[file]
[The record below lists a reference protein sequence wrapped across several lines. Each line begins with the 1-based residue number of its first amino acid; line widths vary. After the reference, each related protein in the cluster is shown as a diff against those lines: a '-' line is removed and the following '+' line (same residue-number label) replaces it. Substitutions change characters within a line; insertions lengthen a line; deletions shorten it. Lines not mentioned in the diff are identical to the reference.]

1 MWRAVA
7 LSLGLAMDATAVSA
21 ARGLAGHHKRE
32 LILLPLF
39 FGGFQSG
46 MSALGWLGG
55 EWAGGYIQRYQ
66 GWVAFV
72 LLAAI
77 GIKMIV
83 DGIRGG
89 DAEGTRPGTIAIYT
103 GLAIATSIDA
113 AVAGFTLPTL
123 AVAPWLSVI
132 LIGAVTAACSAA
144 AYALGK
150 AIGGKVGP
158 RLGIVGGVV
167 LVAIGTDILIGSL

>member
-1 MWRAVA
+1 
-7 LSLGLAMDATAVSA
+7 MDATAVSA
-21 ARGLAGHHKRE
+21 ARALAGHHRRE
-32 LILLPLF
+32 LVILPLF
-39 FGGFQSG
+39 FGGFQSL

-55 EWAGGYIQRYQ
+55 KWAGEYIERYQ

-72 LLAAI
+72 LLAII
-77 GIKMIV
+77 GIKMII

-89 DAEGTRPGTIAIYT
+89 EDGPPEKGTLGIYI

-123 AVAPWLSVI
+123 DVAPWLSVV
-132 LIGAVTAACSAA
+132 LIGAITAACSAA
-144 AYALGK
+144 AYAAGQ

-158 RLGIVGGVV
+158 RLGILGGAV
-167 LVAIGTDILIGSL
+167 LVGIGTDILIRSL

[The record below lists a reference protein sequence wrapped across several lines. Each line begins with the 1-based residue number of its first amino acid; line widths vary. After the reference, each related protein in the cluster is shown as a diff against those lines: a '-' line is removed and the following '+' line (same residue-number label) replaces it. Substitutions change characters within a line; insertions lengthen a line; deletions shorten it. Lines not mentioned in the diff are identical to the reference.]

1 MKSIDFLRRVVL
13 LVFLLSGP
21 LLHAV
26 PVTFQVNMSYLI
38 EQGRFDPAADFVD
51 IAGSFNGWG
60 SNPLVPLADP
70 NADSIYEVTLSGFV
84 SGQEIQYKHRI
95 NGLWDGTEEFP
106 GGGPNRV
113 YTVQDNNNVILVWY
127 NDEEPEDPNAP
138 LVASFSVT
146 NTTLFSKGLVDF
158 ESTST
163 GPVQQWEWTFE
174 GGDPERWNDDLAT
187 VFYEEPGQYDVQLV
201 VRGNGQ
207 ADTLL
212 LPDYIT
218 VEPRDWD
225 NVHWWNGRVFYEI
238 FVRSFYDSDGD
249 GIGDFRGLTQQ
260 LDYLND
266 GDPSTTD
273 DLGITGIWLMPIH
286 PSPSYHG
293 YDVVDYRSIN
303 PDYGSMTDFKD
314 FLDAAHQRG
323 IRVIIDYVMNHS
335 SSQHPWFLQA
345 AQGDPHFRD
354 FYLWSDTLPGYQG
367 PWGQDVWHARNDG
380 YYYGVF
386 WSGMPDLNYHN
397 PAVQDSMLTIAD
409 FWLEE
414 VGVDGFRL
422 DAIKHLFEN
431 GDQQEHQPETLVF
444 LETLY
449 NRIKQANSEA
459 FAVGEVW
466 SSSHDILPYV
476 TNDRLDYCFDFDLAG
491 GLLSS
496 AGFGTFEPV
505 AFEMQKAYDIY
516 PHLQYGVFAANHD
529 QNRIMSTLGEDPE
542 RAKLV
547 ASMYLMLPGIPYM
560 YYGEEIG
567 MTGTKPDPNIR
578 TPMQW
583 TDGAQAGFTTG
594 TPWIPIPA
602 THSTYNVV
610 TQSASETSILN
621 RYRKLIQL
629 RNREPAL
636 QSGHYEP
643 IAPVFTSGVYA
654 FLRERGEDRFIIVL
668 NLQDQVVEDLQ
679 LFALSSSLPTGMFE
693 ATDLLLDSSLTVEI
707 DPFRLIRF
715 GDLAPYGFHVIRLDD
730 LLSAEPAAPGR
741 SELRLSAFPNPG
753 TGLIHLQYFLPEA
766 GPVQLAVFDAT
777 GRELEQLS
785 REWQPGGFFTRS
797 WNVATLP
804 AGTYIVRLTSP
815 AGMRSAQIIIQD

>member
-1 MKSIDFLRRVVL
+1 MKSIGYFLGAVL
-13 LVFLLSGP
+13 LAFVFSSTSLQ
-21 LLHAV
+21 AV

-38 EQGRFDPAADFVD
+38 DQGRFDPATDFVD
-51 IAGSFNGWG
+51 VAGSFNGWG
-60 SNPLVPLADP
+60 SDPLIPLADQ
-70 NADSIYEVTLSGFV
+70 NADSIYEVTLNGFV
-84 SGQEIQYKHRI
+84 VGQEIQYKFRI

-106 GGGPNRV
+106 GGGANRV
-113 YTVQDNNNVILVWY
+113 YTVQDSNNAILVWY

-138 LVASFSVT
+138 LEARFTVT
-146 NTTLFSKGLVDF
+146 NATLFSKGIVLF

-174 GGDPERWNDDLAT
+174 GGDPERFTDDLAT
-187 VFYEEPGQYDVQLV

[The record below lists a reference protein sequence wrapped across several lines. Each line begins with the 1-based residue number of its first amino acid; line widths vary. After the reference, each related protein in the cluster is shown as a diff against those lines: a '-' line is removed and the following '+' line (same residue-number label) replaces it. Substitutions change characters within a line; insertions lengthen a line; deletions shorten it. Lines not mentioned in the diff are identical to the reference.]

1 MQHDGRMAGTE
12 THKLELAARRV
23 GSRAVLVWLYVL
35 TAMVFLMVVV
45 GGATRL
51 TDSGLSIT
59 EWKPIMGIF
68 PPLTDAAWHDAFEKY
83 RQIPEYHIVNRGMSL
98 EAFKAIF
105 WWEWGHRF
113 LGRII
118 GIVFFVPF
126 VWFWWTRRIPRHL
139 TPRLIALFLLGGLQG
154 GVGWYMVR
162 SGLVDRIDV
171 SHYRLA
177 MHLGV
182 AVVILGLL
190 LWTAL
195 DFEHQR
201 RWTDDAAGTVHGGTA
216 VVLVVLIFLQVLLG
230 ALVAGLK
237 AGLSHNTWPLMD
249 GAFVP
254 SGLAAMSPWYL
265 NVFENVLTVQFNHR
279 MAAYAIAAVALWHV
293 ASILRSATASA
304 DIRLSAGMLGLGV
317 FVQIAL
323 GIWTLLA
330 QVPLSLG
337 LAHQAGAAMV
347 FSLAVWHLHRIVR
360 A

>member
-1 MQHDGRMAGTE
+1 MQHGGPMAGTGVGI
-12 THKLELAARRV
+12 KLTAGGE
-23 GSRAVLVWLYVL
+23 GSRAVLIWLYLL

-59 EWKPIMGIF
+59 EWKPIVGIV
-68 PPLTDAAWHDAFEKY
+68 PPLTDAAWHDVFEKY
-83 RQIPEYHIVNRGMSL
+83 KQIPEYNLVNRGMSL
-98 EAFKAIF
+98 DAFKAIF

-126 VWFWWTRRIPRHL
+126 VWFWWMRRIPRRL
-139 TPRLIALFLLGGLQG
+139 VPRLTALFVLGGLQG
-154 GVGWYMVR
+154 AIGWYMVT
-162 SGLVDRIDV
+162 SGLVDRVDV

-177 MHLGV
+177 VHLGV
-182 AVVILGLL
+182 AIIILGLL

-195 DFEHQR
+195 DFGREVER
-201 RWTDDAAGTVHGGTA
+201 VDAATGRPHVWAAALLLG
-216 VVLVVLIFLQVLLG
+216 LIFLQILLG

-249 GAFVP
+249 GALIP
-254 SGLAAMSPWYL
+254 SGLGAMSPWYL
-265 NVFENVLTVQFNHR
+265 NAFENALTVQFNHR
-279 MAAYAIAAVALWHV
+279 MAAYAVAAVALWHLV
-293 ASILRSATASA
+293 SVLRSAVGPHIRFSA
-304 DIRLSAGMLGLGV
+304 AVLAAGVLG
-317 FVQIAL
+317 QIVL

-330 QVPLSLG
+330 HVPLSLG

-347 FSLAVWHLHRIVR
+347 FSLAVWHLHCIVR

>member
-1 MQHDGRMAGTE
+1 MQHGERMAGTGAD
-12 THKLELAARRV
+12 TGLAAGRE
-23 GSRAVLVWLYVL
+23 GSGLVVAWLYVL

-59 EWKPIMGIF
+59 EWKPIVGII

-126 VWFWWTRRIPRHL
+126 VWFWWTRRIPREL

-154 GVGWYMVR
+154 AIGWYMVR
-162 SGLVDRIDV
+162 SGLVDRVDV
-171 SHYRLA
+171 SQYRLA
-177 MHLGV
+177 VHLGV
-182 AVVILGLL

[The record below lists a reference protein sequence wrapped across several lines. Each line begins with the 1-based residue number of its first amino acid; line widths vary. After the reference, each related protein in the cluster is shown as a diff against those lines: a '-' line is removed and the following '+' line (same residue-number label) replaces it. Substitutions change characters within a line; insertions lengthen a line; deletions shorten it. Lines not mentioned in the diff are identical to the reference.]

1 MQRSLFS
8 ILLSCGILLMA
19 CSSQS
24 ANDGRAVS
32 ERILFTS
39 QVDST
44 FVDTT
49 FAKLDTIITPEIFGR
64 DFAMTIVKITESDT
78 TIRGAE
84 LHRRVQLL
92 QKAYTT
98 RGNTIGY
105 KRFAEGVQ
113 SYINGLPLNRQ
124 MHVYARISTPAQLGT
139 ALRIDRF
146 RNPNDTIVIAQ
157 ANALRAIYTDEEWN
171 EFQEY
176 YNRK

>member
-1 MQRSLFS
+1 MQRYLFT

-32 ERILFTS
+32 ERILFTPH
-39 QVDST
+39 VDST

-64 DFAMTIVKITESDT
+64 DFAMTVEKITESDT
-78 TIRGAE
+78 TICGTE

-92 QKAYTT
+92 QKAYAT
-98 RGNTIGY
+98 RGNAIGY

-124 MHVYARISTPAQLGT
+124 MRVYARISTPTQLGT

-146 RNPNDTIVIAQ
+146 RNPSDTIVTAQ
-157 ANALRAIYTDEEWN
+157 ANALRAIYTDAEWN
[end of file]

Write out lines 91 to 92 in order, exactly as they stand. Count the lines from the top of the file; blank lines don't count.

386 WSGMPDLNYHN
397 PAVQDSMLTIAD